Dissertations and Theses

Date of Award


Document Type



Chemical Engineering

First Advisor

Elizabeth J. Biddinger

Second Advisor

Robert J. Messinger


Battery, Safety, Switchable Electrolyte


Modern Li-ion batteries employ flammable electrolytes that pose safety concerns. Battery safety has become important as several incidents involving Li-ion battery fires have been observed. This issue could be addressed through a switchable battery electrolyte. Reversible ionic liquids (RevILs) could be used in such an electrolyte that would cease operation in the event of rapid temperature elevation because they can switch between states of drastically different properties upon the application of an external stimulus, such as temperature or CO2 addition. Silylamines, in particular, are a class of thermally responsive RevILs that are conducting in its ionic liquid (RevIL) state and non-conducting in its molecular liquid (ML) state. Thus, silylamines could serve as model compounds for the thermally switchable battery electrolyte concept. However, the temperature dynamics and ion-ion interactions within the silylamine system need to be understood before implementation.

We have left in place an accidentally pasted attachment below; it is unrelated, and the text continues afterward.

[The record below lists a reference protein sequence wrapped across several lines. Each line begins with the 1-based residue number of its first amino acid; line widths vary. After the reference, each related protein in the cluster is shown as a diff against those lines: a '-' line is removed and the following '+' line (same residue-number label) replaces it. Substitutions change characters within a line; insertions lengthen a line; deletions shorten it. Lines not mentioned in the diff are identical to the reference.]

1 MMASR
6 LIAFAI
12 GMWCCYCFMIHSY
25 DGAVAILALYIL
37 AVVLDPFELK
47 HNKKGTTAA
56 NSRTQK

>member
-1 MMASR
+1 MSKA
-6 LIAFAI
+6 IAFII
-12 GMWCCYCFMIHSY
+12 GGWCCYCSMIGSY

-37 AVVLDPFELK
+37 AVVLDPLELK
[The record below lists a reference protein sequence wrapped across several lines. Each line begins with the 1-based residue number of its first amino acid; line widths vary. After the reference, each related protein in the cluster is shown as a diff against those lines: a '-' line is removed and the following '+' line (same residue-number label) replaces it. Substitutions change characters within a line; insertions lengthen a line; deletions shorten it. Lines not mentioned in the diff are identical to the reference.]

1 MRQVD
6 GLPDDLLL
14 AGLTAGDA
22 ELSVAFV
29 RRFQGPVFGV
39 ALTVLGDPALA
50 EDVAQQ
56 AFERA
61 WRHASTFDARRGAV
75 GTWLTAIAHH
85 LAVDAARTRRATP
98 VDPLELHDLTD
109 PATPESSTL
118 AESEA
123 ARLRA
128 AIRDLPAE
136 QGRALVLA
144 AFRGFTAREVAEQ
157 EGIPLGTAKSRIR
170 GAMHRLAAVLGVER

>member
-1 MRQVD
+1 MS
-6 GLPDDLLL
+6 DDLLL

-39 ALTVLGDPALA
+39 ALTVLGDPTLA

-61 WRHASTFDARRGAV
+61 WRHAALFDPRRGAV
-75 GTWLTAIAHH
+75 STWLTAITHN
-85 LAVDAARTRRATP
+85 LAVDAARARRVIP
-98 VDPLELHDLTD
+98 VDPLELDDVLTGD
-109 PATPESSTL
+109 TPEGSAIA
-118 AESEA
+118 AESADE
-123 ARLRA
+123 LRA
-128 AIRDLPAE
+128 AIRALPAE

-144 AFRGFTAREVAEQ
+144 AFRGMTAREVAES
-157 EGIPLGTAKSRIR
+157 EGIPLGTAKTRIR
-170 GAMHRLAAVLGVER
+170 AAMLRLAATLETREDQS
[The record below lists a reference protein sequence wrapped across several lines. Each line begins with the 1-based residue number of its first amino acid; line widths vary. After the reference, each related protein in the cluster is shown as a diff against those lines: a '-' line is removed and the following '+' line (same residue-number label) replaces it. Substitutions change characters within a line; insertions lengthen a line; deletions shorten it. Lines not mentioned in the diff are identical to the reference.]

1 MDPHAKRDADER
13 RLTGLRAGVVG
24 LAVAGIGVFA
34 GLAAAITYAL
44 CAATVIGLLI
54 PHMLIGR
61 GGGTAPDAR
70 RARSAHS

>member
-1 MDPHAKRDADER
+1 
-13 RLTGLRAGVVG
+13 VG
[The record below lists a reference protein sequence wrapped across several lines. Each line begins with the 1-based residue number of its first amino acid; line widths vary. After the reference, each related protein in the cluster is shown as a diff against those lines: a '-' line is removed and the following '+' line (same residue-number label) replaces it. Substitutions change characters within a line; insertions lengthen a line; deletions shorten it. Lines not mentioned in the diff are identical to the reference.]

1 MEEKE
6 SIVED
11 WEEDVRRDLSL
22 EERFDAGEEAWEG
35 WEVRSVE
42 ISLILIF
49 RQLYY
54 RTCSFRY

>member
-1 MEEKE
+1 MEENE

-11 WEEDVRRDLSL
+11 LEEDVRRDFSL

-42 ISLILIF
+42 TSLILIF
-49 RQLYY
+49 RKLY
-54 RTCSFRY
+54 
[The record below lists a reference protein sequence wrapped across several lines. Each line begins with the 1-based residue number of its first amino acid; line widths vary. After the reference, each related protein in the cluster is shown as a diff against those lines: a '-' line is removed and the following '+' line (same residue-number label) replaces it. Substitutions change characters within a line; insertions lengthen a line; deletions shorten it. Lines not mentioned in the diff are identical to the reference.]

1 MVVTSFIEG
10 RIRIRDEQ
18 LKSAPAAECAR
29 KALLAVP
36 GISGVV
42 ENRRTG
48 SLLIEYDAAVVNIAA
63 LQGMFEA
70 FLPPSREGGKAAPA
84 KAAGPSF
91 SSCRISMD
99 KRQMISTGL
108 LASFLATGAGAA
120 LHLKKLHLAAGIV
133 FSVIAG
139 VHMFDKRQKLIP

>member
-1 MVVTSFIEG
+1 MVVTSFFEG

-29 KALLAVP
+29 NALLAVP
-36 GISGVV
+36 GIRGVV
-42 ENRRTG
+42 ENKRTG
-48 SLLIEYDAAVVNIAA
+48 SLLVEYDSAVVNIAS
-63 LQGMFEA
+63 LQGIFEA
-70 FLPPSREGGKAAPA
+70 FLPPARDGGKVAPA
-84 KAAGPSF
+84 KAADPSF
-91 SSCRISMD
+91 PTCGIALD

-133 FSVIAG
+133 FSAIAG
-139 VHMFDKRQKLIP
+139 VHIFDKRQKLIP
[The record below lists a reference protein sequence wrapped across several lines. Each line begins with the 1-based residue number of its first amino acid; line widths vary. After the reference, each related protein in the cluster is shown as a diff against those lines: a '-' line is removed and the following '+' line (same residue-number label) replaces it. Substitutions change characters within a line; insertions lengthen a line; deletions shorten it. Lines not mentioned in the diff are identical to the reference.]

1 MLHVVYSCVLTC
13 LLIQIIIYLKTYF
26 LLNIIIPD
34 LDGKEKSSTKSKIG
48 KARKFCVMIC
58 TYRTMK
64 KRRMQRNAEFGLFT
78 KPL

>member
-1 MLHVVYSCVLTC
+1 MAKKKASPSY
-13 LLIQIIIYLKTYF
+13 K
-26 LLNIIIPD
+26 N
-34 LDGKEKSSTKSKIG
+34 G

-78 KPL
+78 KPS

This thesis explores the viability of the (3-aminopropyl)tripropylsilylamine (TPSA) system based on its thermal responses and salt interactions. Because neat TPSA (RevIL) is viscous and non-conductive, TPSA was also studied as a solvent mixture with DMSO. Variable temperature (VT) FT-IR studies showed that the RevIL to ML switch was maintained in the TPSA/DMSO system. VT conductivity studies showed a conductivity maximum at 90°C. The thermal dependence of conductivity makes TPSA a potential candidate for the thermal switch. HOESY and PGSE NMR experiments were also performed to understand the issue of salt solubility, which correlate the ion-ion interactions within the electrolyte mixture. These experiments revealed that the alkyl groups may participate in interactions upon addition of lithium hexafluorophosphate salt, which results in inhibited diffusion. This signals a possible route for tuning the TPSA structure to improving the conductivity and salt solubility for eventual use as an electrolyte solvent.


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